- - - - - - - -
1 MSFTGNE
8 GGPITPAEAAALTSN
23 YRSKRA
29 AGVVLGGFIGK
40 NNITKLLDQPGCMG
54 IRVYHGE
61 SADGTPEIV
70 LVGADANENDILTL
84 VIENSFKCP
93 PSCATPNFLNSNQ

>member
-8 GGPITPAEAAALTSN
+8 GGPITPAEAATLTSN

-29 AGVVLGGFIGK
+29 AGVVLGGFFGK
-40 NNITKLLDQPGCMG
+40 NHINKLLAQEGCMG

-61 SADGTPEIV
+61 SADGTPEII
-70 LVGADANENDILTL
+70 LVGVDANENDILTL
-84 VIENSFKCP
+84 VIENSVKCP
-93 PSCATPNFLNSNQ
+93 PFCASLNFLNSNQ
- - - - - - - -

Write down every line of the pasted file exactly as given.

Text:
1 MSFTGNE
8 GGPITPAEAAALTSN
23 YRSKRA
29 AGVVLGGFIGK
40 NNITKLLDQPGCMG
54 IRVYHGE
61 SADGTPEIV
70 LVGADANENDILTL
84 VIENSFKCP
93 PSCATPNFLNSNQ

>member
-8 GGPITPAEAAALTSN
+8 GGPITPAEAATLTSN

-29 AGVVLGGFIGK
+29 AGVVLGGFFGK
-40 NNITKLLDQPGCMG
+40 NHINKLLAQEGCMG

-61 SADGTPEIV
+61 SADGTPEII
-70 LVGADANENDILTL
+70 LVGVDANENDILTL
-84 VIENSFKCP
+84 VIENSVKCP
-93 PSCATPNFLNSNQ
+93 PFCASLNFLNSNQ